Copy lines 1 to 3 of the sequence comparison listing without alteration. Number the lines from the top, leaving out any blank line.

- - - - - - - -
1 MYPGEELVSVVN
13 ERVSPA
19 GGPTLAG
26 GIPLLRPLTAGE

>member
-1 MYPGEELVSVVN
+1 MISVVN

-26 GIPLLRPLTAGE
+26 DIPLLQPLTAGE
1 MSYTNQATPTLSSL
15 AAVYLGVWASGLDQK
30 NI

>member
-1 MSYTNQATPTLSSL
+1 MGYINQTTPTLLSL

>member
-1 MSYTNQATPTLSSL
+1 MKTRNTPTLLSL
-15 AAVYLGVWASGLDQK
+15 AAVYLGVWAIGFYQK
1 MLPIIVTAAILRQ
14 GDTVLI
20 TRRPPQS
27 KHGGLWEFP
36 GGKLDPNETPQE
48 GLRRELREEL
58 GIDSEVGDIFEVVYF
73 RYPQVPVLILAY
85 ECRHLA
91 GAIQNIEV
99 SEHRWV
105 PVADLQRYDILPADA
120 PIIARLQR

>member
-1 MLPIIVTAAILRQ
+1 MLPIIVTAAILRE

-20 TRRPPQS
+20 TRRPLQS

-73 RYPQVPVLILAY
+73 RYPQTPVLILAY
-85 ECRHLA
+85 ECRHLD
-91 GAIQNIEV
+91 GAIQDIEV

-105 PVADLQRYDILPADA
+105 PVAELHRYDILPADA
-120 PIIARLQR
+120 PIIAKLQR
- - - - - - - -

1 MYPGEELVSVVN
13 ERVSPA
19 GGPTLAG